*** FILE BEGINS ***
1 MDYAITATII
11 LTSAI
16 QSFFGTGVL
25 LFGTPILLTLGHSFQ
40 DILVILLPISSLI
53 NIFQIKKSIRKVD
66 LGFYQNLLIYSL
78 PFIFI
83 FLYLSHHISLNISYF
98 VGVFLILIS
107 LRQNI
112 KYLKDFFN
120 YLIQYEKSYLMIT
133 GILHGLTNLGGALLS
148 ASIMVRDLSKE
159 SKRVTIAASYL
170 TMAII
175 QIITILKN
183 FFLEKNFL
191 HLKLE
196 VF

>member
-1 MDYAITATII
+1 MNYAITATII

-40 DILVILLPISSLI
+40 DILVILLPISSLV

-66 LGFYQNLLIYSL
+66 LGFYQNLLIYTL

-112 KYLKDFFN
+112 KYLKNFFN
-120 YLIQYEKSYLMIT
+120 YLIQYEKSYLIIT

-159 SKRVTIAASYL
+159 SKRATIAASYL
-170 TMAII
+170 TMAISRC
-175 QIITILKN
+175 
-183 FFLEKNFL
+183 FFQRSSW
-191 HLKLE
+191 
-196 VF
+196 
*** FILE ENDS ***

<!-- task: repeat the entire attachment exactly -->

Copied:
1 MDYAITATII
11 LTSAI
16 QSFFGTGVL
25 LFGTPILLTLGHSFQ
40 DILVILLPISSLI
53 NIFQIKKSIRKVD
66 LGFYQNLLIYSL
78 PFIFI
83 FLYLSHHISLNISYF
98 VGVFLILIS
107 LRQNI
112 KYLKDFFN
120 YLIQYEKSYLMIT
133 GILHGLTNLGGALLS
148 ASIMVRDLSKE
159 SKRVTIAASYL
170 TMAII
175 QIITILKN
183 FFLEKNFL
191 HLKLE
196 VF

>member
-1 MDYAITATII
+1 MNYAITATII

-40 DILVILLPISSLI
+40 DILVILLPISSLV

-66 LGFYQNLLIYSL
+66 LGFYQNLLIYTL

-112 KYLKDFFN
+112 KYLKNFFN
-120 YLIQYEKSYLMIT
+120 YLIQYEKSYLIIT

-159 SKRVTIAASYL
+159 SKRATIAASYL
-170 TMAII
+170 TMAISRC
-175 QIITILKN
+175 
-183 FFLEKNFL
+183 FFQRSSW
-191 HLKLE
+191 
-196 VF
+196 